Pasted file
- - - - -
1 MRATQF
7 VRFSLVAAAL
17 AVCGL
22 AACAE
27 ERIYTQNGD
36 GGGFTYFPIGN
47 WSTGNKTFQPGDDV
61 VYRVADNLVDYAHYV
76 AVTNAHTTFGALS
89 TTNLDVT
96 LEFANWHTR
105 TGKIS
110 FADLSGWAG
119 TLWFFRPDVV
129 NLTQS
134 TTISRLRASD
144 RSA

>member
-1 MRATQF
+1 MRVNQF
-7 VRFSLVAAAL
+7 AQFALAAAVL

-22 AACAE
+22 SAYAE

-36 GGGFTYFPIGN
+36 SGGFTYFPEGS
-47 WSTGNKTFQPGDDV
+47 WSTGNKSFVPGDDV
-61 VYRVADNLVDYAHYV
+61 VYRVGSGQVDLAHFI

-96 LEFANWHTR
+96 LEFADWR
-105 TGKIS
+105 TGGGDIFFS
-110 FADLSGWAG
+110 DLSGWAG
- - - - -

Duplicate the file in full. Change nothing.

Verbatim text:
1 MRATQF
7 VRFSLVAAAL
17 AVCGL
22 AACAE
27 ERIYTQNGD
36 GGGFTYFPIGN
47 WSTGNKTFQPGDDV
61 VYRVADNLVDYAHYV
76 AVTNAHTTFGALS
89 TTNLDVT
96 LEFANWHTR
105 TGKIS
110 FADLSGWAG
119 TLWFFRPDVV
129 NLTQS
134 TTISRLRASD
144 RSA

>member
-1 MRATQF
+1 MRVNQF
-7 VRFSLVAAAL
+7 AQFALAAAVL

-22 AACAE
+22 SAYAE

-36 GGGFTYFPIGN
+36 SGGFTYFPEGS
-47 WSTGNKTFQPGDDV
+47 WSTGNKSFVPGDDV
-61 VYRVADNLVDYAHYV
+61 VYRVGSGQVDLAHFI

-96 LEFANWHTR
+96 LEFADWR
-105 TGKIS
+105 TGGGDIFFS
-110 FADLSGWAG
+110 DLSGWAG